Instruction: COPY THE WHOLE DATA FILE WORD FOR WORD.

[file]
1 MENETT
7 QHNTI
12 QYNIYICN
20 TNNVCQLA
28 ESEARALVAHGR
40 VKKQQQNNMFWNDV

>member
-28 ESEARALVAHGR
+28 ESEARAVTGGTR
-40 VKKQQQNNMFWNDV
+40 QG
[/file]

1 MENETT
7 QHNTI
12 QYNIYICN
20 TNNVCQLA
28 ESEARALVAHGR
40 VKKQQQNNMFWNDV

>member
-28 ESEARALVAHGR
+28 ESEARAVTGGTR
-40 VKKQQQNNMFWNDV
+40 QG